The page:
Over-the-counter (OTC) CFD and Forex traders will be required to report all positions and transactions they enter into to a Derivative Trade Repository (DTR). Here we highlight the timeline for reporting, who to report to, and possible reporting exemptions.

1. Timeline for reporting

The timeline for AFSL holders with less than $50 billion notional principle outstanding as at 31 December 2013 (Phase 3), has recently been revised and extended. ASIC has now split Phase 3 entities into Phase 3A and Phase 3B entities.

Phase 3A: Reporting Entities that hold $5bn or more total gross notional outstanding in reportable OTC positions as at 30 June 2014. Total gross notional outstanding is defined at paragraph 1.2.7 of the ASIC Derivative Transaction Rules (Reporting) 2013 ("the Rules").

The Rules set out the transaction data you need to report, on pages 22-35. You also need to collect transaction position data from the same date, but you must only report it 6 months later. That data is set out on pages 36-43.

Phase 3B: all other Reporting Entities.

2. Who to report to?

The legislation sets out two different sets of repositories that you can report to:

A. Foreign licensed repositories as listed in the Corporations Regulations.

These include the likes of DTCC, ICE Trade Vault and the Monetary Authority appointed under section 5A of the Exchange Fund Ordinance of Hong Kong. However, an entity can only report to these repositories until 30 June 2015.

B. Australian licensed repositories.

Australia has just issued its first DTR licence. ASIC granted a DTR licence to DTCC Derivatives Repository (Singapore) Pte Ltd (DDRS).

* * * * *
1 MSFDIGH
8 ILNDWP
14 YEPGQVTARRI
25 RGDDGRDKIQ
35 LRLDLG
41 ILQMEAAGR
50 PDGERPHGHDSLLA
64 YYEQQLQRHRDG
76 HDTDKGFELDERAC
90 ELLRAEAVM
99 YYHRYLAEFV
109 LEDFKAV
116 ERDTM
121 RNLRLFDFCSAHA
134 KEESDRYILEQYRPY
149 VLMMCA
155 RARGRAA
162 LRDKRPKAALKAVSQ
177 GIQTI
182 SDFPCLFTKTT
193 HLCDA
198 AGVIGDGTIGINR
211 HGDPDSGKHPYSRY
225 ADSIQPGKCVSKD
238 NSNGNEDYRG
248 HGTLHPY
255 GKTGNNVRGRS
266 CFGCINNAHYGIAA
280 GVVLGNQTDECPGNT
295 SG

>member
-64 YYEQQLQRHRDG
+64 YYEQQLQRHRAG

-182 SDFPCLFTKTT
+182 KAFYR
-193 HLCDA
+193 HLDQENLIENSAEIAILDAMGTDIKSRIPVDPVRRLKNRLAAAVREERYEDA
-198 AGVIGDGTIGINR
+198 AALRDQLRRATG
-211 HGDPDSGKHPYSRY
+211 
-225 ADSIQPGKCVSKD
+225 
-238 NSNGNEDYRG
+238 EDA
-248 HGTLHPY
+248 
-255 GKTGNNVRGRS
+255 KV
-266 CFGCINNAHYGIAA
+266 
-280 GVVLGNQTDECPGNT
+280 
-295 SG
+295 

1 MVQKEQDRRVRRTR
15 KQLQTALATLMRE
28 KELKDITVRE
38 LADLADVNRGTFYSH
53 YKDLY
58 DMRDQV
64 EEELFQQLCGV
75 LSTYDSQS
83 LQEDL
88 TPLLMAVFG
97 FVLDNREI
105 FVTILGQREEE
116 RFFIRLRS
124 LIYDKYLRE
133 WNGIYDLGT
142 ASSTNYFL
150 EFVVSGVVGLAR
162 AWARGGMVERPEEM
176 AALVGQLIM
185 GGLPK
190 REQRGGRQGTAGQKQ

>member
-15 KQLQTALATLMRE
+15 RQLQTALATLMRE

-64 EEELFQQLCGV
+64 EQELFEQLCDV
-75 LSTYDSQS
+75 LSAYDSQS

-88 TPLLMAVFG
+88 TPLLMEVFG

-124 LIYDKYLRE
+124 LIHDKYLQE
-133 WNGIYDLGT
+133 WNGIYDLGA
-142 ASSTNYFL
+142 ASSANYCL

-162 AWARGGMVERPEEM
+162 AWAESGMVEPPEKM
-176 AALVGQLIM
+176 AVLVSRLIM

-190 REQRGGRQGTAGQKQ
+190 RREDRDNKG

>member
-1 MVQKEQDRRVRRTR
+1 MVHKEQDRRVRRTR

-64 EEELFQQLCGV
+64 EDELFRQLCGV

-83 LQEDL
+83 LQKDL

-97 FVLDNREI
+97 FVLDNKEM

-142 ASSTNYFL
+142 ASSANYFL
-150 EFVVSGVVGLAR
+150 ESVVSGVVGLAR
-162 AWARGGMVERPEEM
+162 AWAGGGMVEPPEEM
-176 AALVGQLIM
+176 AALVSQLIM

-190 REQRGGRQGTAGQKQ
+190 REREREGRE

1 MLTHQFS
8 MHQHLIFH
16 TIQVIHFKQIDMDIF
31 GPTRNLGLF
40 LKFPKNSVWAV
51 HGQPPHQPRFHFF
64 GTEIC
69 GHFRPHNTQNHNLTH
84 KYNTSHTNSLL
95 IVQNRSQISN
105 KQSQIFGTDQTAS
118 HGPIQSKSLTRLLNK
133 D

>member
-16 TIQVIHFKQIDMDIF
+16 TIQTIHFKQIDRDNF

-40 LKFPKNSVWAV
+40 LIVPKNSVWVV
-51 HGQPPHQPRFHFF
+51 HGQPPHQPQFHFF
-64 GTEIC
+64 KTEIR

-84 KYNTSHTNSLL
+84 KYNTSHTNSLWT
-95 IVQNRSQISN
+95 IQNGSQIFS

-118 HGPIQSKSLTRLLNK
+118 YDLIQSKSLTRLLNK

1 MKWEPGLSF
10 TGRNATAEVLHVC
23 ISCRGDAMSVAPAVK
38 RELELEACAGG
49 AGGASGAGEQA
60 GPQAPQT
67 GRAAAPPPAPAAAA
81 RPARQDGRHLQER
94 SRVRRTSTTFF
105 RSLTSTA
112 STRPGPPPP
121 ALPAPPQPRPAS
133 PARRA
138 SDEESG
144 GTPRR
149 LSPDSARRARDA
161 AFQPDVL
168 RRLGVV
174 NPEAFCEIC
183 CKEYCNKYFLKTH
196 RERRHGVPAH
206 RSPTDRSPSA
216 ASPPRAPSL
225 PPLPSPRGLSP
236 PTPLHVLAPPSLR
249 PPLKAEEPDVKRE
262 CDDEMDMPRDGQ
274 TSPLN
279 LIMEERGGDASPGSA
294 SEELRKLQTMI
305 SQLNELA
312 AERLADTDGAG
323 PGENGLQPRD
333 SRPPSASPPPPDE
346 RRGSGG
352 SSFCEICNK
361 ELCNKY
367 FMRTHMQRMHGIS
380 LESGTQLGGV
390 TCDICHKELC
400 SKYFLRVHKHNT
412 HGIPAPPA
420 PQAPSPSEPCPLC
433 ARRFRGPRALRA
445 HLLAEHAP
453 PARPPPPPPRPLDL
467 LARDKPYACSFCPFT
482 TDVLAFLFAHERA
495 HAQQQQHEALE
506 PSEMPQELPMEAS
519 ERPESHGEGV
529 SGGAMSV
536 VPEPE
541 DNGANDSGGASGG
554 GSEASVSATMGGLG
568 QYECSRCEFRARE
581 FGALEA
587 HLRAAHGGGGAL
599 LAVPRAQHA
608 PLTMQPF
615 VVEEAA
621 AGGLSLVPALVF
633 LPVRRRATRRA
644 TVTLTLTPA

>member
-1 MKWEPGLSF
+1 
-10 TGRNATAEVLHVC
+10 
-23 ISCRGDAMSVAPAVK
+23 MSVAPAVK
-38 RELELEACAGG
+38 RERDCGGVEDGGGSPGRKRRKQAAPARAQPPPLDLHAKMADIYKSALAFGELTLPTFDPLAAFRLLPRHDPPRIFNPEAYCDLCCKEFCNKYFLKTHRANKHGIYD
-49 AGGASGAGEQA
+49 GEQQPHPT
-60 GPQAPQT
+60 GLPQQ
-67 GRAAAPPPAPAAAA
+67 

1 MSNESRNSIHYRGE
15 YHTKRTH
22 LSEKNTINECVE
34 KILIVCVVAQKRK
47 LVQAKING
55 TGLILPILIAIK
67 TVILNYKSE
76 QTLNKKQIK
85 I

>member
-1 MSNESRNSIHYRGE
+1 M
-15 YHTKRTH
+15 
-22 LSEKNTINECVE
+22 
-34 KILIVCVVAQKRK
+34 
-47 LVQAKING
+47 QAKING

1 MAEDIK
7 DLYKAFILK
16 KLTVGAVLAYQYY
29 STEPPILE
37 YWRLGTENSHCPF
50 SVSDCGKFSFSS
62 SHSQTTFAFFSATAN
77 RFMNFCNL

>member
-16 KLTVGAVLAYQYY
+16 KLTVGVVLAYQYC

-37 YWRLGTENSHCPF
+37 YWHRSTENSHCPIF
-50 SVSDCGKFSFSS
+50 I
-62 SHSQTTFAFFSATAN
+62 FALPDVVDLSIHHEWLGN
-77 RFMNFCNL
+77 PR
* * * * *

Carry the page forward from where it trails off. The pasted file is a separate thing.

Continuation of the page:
ASIC has also signed a Memorandum of Understanding with the Monetary Authority of Singapore which paves the way for any DTR recognised in Singapore to also be recognised in Australia (and vice versa).

If you are an Australian entity, you will need to report to a DTR within a reporting period that applies to your size and activities.

3. What to report?

You must report information about OTC derivative reportable transactions and reportable positions.

Reportable transactions include entry, modification, termination or assignment of/into an OTC derivative arrangement to which you are a counterparty, regardless of where the OTC derivative is entered into.

Reportable positions are all outstanding positions in OTC derivatives, so this includes transactions entered into between you and clients, liquidity providers, and some related entities.

4. Possible exemptions

Exemptions to the reporting obligations may apply:

  1. if you are licensed in Australia as a foreign entity (amongst other requirements); OR
  2. if another entity has been appointed to report on your behalf.

The content of this article is intended to provide a general guide to the subject matter. Specialist advice should be sought about your specific circumstances.